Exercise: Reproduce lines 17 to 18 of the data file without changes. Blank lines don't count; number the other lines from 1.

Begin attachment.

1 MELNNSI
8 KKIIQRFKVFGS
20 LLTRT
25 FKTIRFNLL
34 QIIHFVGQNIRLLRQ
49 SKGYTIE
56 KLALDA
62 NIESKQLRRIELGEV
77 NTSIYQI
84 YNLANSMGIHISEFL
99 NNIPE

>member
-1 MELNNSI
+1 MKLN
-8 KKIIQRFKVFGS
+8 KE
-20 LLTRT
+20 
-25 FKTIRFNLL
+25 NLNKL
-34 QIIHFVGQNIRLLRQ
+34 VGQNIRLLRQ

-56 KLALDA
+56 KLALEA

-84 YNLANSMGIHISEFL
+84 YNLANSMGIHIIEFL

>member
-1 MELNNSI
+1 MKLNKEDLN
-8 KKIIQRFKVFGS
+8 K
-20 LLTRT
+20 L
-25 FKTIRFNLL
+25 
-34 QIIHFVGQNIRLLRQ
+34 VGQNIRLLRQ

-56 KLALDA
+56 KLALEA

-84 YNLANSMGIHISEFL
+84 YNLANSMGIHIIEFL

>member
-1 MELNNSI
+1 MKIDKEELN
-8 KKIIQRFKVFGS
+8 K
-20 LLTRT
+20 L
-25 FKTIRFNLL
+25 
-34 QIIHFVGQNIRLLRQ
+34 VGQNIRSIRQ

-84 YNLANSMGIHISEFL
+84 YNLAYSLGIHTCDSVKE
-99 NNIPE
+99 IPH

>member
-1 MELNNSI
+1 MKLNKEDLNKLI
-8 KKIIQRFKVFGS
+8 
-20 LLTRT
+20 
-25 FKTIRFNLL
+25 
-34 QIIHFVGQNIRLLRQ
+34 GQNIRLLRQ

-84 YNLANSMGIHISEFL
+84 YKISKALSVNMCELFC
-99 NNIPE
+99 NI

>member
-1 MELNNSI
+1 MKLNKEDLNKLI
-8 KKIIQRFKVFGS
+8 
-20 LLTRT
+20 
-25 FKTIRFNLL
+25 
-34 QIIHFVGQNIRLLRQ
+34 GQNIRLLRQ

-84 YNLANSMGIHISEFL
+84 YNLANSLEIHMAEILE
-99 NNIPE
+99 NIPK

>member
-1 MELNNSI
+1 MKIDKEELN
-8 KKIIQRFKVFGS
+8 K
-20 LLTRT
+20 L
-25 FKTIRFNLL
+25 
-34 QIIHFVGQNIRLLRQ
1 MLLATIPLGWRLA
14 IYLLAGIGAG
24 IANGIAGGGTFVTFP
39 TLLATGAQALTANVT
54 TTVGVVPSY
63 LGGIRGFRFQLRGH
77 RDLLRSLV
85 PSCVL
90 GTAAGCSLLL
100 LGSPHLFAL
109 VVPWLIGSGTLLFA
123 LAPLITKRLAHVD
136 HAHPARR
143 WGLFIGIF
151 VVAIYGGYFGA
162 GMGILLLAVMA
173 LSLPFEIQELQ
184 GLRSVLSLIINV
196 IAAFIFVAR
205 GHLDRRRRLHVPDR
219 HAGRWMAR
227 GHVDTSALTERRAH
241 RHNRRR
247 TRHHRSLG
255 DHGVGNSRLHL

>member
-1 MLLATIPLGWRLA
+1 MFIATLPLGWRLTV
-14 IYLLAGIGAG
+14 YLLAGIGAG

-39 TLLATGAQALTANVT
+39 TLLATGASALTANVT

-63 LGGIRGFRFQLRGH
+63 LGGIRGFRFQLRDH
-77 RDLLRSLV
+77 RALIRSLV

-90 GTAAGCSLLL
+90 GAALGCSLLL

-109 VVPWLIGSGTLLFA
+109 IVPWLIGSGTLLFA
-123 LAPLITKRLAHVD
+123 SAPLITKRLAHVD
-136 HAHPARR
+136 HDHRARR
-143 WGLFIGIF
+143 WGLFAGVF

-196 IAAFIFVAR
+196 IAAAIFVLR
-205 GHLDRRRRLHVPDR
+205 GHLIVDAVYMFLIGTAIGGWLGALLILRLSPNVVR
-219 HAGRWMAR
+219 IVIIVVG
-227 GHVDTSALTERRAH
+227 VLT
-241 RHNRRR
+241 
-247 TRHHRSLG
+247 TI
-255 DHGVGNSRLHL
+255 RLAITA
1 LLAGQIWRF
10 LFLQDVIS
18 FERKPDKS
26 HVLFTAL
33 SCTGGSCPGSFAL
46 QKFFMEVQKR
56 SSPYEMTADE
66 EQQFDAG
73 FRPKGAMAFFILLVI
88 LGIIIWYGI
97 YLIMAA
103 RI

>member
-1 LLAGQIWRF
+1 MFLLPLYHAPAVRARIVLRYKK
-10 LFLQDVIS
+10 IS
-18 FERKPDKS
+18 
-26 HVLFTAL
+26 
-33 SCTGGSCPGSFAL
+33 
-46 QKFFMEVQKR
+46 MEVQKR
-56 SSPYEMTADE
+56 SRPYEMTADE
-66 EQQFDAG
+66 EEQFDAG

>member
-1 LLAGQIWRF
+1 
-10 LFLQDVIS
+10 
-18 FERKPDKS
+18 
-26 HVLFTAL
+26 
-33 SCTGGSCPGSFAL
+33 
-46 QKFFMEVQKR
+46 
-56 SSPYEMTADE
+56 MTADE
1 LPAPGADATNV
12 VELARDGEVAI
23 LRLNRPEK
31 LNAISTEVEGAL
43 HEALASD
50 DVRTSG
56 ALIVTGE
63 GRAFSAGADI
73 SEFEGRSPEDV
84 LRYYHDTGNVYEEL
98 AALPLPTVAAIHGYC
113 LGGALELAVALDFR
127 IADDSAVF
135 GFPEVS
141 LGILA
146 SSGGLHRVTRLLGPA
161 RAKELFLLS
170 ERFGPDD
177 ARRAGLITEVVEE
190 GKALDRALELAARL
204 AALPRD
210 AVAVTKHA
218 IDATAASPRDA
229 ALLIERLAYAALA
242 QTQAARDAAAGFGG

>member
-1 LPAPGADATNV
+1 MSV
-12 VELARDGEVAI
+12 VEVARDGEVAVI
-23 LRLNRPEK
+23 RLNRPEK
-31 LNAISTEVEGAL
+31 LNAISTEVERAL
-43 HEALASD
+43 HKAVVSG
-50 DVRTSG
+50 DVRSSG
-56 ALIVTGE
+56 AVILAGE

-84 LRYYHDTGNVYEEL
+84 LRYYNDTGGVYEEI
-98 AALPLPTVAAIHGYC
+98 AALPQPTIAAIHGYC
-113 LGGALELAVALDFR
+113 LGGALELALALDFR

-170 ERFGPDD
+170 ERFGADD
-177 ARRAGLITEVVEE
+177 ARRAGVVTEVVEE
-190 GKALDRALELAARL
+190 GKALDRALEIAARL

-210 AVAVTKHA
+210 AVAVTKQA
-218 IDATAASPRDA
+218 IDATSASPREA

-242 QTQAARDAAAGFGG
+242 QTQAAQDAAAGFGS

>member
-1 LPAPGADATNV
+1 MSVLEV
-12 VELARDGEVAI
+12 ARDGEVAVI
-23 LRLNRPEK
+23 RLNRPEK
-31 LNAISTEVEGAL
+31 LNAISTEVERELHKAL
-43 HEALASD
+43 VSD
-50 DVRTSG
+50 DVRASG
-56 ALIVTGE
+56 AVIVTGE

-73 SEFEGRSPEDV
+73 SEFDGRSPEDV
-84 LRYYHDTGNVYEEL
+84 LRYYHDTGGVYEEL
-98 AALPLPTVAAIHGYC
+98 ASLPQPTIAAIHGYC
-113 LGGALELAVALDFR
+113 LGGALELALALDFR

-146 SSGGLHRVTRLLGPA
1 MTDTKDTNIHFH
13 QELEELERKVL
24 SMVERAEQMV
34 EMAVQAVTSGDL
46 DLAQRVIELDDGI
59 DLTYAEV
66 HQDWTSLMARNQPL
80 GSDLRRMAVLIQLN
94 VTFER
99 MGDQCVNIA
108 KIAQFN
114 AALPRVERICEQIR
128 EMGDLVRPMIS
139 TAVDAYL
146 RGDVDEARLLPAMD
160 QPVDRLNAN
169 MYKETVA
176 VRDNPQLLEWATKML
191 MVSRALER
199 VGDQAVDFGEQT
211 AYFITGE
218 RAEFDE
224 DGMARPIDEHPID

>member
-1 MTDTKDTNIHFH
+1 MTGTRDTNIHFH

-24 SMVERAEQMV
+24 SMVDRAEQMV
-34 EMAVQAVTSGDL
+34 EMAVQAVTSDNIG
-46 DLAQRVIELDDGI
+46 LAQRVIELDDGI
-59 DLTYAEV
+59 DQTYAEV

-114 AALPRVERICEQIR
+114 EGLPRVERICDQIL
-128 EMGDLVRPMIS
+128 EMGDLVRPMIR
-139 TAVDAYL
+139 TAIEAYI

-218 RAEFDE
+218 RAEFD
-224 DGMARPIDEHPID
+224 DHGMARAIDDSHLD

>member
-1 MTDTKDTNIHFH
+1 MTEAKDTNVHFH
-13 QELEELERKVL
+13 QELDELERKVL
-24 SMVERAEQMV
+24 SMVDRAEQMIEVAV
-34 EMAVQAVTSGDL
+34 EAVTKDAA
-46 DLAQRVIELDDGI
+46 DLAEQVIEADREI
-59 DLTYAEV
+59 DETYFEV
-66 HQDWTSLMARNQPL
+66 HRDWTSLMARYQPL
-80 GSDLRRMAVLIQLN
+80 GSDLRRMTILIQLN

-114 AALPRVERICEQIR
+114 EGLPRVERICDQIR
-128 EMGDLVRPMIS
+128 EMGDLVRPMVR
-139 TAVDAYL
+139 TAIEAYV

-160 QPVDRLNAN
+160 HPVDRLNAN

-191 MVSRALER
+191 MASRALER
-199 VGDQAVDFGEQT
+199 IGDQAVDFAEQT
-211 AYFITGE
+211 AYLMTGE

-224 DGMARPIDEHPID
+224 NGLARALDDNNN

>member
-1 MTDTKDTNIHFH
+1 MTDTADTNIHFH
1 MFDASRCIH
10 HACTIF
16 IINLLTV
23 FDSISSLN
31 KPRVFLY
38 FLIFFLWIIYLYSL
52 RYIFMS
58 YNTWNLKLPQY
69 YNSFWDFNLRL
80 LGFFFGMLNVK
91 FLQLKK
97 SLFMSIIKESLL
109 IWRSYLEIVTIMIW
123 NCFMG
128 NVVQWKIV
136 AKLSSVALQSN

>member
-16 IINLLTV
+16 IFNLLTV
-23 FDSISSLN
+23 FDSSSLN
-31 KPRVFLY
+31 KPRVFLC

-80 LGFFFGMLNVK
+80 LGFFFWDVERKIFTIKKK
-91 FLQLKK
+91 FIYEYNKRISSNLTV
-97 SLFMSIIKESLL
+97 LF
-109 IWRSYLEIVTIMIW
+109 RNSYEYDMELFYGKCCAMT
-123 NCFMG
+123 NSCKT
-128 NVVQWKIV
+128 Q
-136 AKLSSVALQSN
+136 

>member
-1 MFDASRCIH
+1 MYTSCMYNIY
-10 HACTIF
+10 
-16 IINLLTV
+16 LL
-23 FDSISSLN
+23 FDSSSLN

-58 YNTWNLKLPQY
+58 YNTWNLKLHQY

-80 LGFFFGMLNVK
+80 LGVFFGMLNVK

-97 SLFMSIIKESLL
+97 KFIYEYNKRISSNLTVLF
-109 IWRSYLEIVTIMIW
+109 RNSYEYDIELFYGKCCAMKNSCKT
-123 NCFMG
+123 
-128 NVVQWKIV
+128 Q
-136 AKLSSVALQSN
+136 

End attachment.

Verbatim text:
-20 LLTRT
+20 